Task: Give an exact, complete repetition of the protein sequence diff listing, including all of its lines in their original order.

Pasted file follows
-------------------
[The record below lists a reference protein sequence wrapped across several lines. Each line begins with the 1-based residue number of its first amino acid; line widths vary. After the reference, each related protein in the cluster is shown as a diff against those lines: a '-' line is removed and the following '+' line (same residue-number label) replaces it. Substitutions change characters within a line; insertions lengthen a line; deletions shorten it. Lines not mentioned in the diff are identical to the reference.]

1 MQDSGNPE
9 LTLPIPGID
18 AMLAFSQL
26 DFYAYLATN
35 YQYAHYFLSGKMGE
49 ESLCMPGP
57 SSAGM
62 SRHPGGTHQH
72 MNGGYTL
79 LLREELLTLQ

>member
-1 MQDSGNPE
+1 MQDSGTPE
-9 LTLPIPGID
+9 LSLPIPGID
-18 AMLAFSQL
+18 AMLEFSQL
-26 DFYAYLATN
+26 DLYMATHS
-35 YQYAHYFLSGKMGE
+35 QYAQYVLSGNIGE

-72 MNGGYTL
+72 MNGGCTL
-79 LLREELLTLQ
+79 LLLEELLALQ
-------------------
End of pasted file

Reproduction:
[The record below lists a reference protein sequence wrapped across several lines. Each line begins with the 1-based residue number of its first amino acid; line widths vary. After the reference, each related protein in the cluster is shown as a diff against those lines: a '-' line is removed and the following '+' line (same residue-number label) replaces it. Substitutions change characters within a line; insertions lengthen a line; deletions shorten it. Lines not mentioned in the diff are identical to the reference.]

1 MQDSGNPE
9 LTLPIPGID
18 AMLAFSQL
26 DFYAYLATN
35 YQYAHYFLSGKMGE
49 ESLCMPGP
57 SSAGM
62 SRHPGGTHQH
72 MNGGYTL
79 LLREELLTLQ

>member
-1 MQDSGNPE
+1 MQDSGTPE
-9 LTLPIPGID
+9 LSLPIPGID
-18 AMLAFSQL
+18 AMLEFSQL
-26 DFYAYLATN
+26 DLYMATHS
-35 YQYAHYFLSGKMGE
+35 QYAQYVLSGNIGE

-72 MNGGYTL
+72 MNGGCTL
-79 LLREELLTLQ
+79 LLLEELLALQ